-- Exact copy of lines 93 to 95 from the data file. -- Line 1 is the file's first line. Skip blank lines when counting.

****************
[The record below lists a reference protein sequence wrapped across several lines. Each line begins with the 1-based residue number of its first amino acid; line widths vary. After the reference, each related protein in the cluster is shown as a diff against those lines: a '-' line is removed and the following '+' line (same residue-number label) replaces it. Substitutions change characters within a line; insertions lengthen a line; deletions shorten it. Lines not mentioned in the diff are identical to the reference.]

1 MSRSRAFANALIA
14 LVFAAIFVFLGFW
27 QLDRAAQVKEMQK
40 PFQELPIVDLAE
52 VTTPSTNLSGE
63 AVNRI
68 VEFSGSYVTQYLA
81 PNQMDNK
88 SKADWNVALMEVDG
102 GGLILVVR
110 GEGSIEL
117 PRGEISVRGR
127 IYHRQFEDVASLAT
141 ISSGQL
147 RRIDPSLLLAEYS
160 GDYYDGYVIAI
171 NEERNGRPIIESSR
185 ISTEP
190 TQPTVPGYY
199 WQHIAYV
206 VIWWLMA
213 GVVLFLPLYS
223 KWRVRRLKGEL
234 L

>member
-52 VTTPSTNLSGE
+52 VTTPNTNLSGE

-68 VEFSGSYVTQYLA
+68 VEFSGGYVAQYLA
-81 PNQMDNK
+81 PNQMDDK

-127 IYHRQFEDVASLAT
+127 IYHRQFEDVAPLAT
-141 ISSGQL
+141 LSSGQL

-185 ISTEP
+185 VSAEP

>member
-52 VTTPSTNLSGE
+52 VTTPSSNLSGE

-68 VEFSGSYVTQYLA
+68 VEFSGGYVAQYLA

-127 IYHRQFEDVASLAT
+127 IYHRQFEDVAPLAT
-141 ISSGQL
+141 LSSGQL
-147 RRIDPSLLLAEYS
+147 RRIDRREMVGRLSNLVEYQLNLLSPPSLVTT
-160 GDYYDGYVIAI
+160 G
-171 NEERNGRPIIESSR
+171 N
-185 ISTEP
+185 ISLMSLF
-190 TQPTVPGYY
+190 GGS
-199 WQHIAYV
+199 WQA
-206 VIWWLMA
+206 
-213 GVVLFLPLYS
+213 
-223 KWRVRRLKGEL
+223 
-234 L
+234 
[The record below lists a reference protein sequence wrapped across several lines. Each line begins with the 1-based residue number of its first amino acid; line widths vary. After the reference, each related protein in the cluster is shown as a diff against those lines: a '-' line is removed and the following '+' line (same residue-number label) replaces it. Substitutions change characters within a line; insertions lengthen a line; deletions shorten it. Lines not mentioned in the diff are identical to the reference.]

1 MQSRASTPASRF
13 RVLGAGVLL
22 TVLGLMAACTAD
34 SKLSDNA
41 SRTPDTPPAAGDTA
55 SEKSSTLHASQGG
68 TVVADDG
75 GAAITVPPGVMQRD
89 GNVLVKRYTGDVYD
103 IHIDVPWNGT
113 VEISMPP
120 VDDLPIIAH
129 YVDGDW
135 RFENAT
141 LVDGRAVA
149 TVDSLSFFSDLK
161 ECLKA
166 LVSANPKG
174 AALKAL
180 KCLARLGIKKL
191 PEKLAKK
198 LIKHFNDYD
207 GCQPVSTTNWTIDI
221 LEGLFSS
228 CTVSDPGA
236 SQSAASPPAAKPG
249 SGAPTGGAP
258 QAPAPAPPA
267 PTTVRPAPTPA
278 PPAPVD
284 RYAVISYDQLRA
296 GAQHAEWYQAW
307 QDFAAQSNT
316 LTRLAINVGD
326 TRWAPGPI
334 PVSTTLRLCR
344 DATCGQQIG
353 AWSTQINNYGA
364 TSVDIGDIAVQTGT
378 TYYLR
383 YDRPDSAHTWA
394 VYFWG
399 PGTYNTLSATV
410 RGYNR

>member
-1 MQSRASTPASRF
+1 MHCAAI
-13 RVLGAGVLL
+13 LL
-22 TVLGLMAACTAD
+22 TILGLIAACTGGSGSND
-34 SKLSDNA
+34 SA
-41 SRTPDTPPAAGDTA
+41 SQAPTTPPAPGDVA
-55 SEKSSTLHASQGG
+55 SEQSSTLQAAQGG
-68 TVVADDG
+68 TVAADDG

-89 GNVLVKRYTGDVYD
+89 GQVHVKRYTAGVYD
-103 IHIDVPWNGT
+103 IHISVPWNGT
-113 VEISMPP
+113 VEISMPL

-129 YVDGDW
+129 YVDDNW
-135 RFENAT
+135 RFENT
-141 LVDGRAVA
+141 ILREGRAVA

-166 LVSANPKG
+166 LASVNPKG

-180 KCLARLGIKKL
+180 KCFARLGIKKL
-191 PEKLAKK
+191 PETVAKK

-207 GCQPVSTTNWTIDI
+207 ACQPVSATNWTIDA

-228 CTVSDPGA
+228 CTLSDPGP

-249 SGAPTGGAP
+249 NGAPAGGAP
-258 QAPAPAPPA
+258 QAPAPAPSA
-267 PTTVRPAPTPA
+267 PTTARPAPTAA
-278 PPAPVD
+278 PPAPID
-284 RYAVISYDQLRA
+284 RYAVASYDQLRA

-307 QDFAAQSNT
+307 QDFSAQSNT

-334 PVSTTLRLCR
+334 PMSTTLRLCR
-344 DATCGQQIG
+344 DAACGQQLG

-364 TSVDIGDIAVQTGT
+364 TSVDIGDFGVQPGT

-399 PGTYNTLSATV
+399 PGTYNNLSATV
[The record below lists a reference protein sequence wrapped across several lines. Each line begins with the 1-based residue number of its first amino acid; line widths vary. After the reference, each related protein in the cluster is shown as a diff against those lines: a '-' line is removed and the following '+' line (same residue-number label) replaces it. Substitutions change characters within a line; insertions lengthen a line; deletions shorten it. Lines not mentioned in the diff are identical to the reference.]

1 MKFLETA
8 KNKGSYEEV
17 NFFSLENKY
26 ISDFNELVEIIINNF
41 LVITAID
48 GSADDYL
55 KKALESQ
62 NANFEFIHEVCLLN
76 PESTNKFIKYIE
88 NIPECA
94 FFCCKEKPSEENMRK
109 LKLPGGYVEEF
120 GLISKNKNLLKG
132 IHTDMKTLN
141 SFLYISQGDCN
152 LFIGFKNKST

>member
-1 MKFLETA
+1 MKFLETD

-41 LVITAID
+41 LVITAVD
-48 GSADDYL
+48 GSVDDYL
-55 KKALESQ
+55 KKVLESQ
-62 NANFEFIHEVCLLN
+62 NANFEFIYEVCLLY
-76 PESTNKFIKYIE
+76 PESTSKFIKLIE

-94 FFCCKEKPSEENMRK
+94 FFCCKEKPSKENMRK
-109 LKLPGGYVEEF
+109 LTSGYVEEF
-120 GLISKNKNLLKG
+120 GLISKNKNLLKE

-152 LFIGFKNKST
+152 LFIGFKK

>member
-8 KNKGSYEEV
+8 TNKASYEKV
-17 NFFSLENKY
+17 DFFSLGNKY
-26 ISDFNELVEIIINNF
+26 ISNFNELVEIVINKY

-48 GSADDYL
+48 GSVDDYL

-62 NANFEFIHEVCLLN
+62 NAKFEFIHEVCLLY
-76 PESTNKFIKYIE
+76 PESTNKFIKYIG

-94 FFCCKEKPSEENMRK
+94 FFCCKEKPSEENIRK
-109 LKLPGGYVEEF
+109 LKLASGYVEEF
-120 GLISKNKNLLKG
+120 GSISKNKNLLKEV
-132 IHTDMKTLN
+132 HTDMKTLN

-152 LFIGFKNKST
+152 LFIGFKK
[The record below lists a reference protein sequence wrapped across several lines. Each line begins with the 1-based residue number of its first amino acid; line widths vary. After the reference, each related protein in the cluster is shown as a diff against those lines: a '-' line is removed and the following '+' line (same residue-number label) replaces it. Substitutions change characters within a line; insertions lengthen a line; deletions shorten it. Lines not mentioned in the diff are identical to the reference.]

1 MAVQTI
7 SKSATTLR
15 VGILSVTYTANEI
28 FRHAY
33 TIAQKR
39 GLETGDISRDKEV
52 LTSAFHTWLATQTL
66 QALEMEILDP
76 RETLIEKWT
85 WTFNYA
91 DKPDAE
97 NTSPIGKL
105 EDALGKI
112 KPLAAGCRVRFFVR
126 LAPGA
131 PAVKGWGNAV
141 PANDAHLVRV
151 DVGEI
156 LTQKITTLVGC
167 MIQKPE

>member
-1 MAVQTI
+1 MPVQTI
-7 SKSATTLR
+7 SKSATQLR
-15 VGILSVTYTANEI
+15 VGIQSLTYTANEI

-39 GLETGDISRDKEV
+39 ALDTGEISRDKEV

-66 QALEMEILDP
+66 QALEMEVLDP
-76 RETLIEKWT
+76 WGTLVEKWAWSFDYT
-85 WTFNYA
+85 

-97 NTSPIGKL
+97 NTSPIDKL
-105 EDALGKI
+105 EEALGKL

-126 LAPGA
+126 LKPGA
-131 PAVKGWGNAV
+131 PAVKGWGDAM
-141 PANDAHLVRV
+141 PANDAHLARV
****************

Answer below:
228 CTVSDPGA
236 SQSAASPPAAKPG
249 SGAPTGGAP